We currently have a 2010 Hi-Lo which sold for about $30,000 new, that we got for $10,000 3 years ago. Hi-Lo went out of business in 2010. Having retired, we need a unit that will last, and experience tells us that a stickie will not. We know that if not properly maintained, all units including fiberglass molded will leak where ever an opening has been made: A/C, roof vents, side vents, windows.........but a failing roof system or frame from poor materials/workmanship is the thing to beware of as just like with a house, if the roof and foundation is good, it is worth fixing the rest of the dwelling.

Moving toward minimalism is also a part of the choice. "Less is more" except when it comes to longevity and quality.
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Old 01-08-2020, 05:37 PM   #18
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Name: Scott
Trailer: Bigfoot
Alaska
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Originally Posted by bobblangley View Post
It's true that the fiberglass itself has fewer seams but don't forget the multiple openings in the shells for vents, fridge, windows, etc. The are all prone to leaks and, all to often, do leak. Just check out all the posts about repairs on Bigfoot trailers due to leaks.

So far as "no rotting wood underfoot" goes, here's a photo of some damage I found and fixed in the floor of my fiberglass trailer. The large open spaces between the foam were previously filled with wood that was so rotten it come out in very small pieces.


Our first fiberglass rig was a 1994 9.9 Northernlite slide-in. I really liked the unit but there was floor rot by the door. We fixed that. The jacks were not stable in my opinion so I reinforced those with synthetic material and 5200 glue.
The camper wasnít built to fit modern truck beds so I had to modify our bed a little. All in all my experience with slide-in campers didnít thrill me with the loading and unloading. Thatís why we bought a trailer. At first a friend recommended the new in thing ďR-PodĒ but after watching several factory videos on the manufacturing process I was unsold. The clam shell is far far superior.
I belong to this site plus two Bigfoot sites on Facebook.
Thanks for being here.
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Old 01-08-2020, 10:49 PM   #19
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Name: Laura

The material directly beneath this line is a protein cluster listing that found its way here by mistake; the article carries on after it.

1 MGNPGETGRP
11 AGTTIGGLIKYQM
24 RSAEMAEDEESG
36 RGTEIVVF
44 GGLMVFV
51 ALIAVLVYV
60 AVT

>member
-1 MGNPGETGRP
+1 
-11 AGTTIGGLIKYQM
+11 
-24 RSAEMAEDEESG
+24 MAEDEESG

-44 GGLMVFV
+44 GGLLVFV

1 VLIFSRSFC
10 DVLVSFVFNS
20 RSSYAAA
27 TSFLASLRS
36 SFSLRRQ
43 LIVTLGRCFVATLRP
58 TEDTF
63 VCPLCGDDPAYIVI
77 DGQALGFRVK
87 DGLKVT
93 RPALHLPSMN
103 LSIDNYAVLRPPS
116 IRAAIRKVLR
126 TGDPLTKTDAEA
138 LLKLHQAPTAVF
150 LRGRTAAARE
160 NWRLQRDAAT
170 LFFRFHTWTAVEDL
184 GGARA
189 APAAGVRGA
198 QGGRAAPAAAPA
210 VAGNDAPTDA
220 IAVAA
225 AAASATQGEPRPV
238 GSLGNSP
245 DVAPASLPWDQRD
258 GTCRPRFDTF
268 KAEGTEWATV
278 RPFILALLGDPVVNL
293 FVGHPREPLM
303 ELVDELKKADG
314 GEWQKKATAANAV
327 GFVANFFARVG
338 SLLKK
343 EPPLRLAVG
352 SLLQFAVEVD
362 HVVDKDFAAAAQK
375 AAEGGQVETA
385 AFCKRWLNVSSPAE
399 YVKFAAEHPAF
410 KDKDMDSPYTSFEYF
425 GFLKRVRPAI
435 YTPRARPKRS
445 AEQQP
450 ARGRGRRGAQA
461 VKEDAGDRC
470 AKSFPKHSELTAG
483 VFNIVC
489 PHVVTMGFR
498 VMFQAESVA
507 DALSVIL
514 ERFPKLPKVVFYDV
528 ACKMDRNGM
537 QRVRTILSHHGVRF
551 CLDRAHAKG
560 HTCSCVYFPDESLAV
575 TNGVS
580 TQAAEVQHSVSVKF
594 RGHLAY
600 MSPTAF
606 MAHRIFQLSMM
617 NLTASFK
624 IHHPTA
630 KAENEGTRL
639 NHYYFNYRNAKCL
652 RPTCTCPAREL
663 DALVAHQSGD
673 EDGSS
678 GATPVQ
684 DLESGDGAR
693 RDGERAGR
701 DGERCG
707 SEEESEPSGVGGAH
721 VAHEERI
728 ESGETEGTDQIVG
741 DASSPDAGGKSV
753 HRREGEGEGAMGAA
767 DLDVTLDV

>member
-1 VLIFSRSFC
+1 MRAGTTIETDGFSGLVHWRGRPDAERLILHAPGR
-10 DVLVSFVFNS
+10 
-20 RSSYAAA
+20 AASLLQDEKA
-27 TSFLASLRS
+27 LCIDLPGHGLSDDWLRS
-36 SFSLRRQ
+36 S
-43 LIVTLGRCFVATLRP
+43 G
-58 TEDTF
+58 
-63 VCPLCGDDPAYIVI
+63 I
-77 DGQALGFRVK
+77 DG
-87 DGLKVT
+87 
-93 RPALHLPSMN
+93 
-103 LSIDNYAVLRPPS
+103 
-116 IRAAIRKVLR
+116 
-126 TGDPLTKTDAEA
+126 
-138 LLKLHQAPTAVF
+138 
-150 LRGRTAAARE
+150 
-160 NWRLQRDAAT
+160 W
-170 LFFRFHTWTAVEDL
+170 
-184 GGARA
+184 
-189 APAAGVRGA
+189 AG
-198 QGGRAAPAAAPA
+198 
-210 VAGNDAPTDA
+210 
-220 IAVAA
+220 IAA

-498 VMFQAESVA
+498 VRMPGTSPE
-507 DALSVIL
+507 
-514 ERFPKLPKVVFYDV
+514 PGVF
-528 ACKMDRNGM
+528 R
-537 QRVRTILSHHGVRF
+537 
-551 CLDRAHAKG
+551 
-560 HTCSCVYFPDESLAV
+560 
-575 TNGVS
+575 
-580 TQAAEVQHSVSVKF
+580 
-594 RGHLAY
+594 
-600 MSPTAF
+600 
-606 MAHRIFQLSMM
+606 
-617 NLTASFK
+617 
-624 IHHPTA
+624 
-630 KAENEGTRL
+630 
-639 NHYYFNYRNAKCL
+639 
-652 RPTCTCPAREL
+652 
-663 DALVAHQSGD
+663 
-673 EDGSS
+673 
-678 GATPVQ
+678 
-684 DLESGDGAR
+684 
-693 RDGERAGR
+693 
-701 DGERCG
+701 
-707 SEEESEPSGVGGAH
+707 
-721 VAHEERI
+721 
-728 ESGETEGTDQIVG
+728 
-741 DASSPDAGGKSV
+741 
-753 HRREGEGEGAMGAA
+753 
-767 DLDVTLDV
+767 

Trailer: Escape 21' 2nd Gen, picked up on Black Friday 2016
Washington
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I don't have to worry about any slides - getting stuck in position, debris on top, off kilter, etc, etc. I can pull into any rest stop and I'm able to use my bathroom and kitchen with ease (one main requirement when we first started looking at trailers and most stickies didn't fit that requirement).


Escape let us customize it and we weren't stuck with a brown interior, which it seemed all of the stickies had. Yuck. (for us; some might like brown )


Lots more time and quality in the final build.


It just looks great, esp with the cat decals I added (didn't get the stock ones from Escape; it was bare naked when I picked it up) to the outside.


Yes, I've had some problems with it, but Escape was able to fix it for us without any huge delay. Now, I just wish they would start up a service dept so we don't have to dink with lubing the axles this spring.
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Old 01-09-2020, 09:55 AM   #20
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Name: RogerDat
Trailer: 77 Scamp 13
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Longevity and durability. They can be repaired and maintained for decades. Yes it is possible to have a wood floor rot, which should allow for picking up a trailer with "good bones" for a much reduced price.

A FGRV in good condition post repairs has enough value to support the cost of making those repairs if one can do some of the work themselves.

The simplicity of the design and build. While some new manufactures have had glitches with how they designed or placed some things I find that overall the designs are not changing much except to refine and make small improvements over time. Very few "new model" bugs since they don't come out with a new and redesigned model each year. Instead they do small things such as add solar connector or LED lights.

Oh yeah the interesting conversations in campgrounds and gas stations. Have gotten a few looks as wife, then the two dogs, then myself all come out of a 13 ft. Scamp. The dogs aint' small and I'm pretty good sized.

I can also enjoy the folks who comment that they didn't know they still made those campers. I let them know they are still being made by same company, however this one is a 1977. They age well. Better than me anyway.